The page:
As vulnerable countries are exposed to public health risks from weather pattern consequences of climate change, Bangladesh has been urged to build a stronger health system in order to cope with an increase in climate-sensitive diseases.
The newly-released World Bank Climate Afflictions Report said study finds a link between changing climatic conditions and an increase in the cases of respiratory, waterborne, and mosquito-borne diseases in Bangladesh, reports Xinhua news agency.
With further climate change predicted, more physical health issues are likely to emerge in the South Asian country, it said, adding that the most vulnerable are children and the elderly, and those living in large cities like Dhaka and Chittagong.
Mercy Tembon, the World Bank country director for Bangladesh and Bhutan, said: "Bangladesh has remarkably tackled climate change challenges, despite being among the most vulnerable countries. It has built resilience against natural disasters and introduced homegrown solutions to improve agricultural productivity.
"With more evidence showing a pronounced impact of climate change on physical and mental health, Bangladesh needs to build on its success in adaptations to ensure a stronger health system that averts outbreaks of emerging climate-sensitive diseases."
Data showed that over the past more than 40 years, Bangladesh experienced a temperature rise of 0.5 degrees Celsius, with the summer getting hotter and longer, the winter warmer, and the monsoon seasons extended from February to October.
By 2050, temperature is predicted to rise by 1.4 degrees Celsius in Bangladesh, according to the report.
The report said erratic weather conditions played a key role in the 2019 dengue outbreak in Dhaka city, where 77 per cent of the country's total dengue-related deaths occurred. That year, Dhaka recorded more than three times the average February rainfall followed by high temperatures and humidity between March and July.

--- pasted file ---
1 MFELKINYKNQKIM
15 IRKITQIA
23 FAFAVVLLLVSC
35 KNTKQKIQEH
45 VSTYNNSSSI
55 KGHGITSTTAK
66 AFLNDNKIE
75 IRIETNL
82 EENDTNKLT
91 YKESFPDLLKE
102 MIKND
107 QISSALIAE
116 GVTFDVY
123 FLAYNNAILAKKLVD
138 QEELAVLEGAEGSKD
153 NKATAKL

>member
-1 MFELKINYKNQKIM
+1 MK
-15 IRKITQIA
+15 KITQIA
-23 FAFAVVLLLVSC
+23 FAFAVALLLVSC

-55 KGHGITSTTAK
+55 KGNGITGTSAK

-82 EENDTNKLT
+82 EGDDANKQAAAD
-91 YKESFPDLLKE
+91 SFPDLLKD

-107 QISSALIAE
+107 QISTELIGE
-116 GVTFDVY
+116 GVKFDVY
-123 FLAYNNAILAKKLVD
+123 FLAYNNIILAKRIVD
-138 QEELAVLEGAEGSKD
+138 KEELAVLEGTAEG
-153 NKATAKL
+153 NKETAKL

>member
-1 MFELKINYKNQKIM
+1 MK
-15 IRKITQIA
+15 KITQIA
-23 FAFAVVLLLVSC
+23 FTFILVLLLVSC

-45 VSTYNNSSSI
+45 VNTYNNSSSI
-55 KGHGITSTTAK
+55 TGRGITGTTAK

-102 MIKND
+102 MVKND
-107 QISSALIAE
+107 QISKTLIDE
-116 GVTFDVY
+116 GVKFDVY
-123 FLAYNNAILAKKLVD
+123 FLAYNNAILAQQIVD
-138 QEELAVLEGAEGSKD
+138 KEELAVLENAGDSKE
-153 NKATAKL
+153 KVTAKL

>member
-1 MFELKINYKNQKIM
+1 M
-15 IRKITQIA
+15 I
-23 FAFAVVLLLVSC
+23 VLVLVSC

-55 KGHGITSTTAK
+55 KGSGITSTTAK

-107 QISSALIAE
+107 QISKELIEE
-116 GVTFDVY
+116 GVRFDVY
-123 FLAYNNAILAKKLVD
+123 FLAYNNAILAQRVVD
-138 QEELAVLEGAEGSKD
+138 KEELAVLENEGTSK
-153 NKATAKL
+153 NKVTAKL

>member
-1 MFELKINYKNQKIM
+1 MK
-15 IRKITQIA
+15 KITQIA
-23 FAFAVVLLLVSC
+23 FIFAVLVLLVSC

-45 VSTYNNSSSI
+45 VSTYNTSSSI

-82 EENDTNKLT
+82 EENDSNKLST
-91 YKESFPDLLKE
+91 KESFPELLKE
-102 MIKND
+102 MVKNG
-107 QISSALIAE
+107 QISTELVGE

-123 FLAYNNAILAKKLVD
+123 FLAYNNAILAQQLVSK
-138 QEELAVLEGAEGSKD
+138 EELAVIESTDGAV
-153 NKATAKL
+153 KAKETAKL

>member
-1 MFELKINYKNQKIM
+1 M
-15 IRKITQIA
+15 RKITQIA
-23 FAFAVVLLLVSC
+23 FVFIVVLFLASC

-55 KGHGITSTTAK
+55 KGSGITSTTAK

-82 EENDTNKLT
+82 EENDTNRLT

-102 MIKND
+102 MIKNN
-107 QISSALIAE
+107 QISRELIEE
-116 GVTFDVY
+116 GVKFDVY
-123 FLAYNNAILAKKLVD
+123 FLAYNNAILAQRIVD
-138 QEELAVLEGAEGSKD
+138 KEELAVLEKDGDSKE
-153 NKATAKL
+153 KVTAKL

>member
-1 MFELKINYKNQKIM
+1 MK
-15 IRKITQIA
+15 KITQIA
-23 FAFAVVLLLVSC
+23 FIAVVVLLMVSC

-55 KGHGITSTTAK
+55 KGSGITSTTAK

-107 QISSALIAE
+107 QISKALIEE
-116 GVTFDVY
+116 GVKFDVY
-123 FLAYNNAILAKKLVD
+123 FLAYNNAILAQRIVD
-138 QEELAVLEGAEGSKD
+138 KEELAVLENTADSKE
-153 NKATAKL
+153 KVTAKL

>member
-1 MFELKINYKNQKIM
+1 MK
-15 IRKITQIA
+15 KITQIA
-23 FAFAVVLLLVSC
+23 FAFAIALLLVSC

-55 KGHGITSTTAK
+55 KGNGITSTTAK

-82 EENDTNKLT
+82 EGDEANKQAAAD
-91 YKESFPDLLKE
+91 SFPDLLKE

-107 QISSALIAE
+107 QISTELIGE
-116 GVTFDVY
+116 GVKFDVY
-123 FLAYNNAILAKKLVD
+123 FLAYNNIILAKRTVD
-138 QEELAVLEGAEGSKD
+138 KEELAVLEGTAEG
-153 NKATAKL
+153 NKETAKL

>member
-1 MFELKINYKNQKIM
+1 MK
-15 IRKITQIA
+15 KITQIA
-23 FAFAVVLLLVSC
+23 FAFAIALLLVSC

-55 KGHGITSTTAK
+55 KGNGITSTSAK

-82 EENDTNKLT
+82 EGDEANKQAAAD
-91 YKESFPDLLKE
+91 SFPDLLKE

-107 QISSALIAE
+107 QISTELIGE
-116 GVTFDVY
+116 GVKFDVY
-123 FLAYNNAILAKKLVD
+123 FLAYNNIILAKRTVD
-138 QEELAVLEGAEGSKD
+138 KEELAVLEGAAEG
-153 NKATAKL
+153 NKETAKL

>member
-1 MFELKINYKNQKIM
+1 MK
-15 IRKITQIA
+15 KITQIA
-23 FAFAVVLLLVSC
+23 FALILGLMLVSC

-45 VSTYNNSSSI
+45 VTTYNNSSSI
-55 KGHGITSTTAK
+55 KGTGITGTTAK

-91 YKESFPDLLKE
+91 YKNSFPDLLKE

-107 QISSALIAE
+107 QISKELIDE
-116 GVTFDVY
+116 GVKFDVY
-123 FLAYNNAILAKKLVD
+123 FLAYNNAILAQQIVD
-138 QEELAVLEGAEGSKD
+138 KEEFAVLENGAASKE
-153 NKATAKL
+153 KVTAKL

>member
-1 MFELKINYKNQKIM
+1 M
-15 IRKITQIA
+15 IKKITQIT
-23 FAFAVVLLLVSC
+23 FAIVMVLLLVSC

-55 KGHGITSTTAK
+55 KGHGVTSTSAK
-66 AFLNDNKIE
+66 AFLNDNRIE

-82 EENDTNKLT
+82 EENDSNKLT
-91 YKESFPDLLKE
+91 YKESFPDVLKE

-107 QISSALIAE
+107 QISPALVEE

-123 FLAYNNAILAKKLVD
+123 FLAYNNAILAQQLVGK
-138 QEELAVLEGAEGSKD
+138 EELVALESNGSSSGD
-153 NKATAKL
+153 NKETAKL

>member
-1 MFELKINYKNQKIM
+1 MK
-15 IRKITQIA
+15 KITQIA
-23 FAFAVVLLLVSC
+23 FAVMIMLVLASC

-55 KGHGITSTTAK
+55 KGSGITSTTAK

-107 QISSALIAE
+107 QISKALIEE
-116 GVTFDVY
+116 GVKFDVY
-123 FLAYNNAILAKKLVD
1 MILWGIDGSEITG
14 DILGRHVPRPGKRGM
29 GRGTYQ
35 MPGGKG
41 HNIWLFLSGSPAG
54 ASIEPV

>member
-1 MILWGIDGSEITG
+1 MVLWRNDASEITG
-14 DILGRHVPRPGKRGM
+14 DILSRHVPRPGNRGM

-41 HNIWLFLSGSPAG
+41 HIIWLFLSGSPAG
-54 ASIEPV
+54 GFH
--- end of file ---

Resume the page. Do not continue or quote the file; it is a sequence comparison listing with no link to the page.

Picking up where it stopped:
Compared to monsoon, the likelihood of contracting an infectious disease is about 20 percentage points lower in the dry season, said the report.
Respiratory illness rises with the increase in temperature and humidity. For a 1 degree Celsius rise in temperature, people are more likely to suffer from respiratory illnesses by 5.7 percentage points; for a 1 per cent increase in humidity, the chances of catching a respiratory infection rise by 1.5 percentage points, according to the World Bank report.
"Going forward, by ensuring stronger data collection, Bangladesh can better track the evolution of climate-sensitive diseases," said Iffat Mahmud, World Bank senior operations officer and co-author of the report.
"Particularly by recording accurate weather data at local levels and linking it with health data, it will be possible to predict potential disease outbreaks and to establish a climate-based dengue early warning system," he said.
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